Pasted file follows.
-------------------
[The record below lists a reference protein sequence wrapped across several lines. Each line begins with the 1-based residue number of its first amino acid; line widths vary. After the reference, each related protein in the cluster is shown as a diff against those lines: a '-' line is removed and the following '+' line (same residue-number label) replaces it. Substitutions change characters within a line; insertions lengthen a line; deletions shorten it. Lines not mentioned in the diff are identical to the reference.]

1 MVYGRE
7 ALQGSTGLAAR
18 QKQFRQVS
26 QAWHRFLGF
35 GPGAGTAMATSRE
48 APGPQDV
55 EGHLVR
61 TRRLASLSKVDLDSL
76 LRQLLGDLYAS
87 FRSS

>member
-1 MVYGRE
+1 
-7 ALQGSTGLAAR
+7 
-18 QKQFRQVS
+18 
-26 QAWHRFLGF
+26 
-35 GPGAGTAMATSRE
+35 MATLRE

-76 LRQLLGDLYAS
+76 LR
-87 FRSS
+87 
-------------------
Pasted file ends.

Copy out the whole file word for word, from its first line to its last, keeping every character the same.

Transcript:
[The record below lists a reference protein sequence wrapped across several lines. Each line begins with the 1-based residue number of its first amino acid; line widths vary. After the reference, each related protein in the cluster is shown as a diff against those lines: a '-' line is removed and the following '+' line (same residue-number label) replaces it. Substitutions change characters within a line; insertions lengthen a line; deletions shorten it. Lines not mentioned in the diff are identical to the reference.]

1 MVYGRE
7 ALQGSTGLAAR
18 QKQFRQVS
26 QAWHRFLGF
35 GPGAGTAMATSRE
48 APGPQDV
55 EGHLVR
61 TRRLASLSKVDLDSL
76 LRQLLGDLYAS
87 FRSS

>member
-1 MVYGRE
+1 
-7 ALQGSTGLAAR
+7 
-18 QKQFRQVS
+18 
-26 QAWHRFLGF
+26 
-35 GPGAGTAMATSRE
+35 MATLRE

-76 LRQLLGDLYAS
+76 LR
-87 FRSS
+87 